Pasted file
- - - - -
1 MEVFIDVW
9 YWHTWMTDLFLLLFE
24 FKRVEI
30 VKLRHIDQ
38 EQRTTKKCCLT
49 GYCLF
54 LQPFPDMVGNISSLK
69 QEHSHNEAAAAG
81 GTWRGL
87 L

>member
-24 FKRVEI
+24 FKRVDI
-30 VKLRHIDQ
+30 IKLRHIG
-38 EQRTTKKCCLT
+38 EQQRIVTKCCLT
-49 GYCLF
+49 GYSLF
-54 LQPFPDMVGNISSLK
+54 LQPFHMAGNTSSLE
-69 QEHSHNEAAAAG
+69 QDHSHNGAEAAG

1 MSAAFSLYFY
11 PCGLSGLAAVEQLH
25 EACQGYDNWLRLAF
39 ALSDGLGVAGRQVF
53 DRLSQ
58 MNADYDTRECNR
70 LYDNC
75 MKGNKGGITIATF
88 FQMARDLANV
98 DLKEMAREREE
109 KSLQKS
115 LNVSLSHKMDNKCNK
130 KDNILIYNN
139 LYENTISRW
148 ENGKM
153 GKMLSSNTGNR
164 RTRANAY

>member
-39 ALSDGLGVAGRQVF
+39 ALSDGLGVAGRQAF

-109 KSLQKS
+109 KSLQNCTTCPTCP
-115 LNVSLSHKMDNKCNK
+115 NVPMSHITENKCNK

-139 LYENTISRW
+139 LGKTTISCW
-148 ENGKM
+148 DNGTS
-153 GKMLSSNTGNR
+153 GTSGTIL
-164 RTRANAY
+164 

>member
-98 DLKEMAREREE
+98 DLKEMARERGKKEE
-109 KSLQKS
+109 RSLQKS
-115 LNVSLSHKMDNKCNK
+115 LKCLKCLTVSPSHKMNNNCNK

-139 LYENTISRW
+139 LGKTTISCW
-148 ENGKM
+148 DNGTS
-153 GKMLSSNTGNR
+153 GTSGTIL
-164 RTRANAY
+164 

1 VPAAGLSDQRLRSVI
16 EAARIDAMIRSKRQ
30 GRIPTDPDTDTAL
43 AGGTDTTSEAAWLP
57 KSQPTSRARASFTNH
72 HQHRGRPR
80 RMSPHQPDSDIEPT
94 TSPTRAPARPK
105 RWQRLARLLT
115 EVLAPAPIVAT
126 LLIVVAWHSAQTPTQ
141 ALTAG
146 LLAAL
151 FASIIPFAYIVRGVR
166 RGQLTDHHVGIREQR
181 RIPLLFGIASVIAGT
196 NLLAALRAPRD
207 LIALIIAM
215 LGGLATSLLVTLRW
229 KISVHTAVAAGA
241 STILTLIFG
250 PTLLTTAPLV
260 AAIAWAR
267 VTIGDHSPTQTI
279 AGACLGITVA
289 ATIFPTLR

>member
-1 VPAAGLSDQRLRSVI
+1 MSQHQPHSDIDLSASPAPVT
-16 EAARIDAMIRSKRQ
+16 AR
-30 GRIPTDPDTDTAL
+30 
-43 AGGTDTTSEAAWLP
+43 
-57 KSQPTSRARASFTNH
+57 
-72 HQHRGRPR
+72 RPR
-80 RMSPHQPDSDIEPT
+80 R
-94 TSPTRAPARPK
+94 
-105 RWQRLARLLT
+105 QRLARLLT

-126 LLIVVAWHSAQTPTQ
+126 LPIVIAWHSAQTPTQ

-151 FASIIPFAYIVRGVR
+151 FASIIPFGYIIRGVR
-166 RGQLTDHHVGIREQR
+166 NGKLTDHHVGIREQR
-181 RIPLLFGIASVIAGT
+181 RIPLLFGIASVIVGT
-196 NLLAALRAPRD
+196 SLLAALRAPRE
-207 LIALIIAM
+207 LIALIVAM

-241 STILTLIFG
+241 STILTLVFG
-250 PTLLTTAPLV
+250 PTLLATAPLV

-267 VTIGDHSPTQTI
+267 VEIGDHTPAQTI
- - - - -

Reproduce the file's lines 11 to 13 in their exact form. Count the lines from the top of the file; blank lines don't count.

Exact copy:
>member
-24 FKRVEI
+24 FKRVDI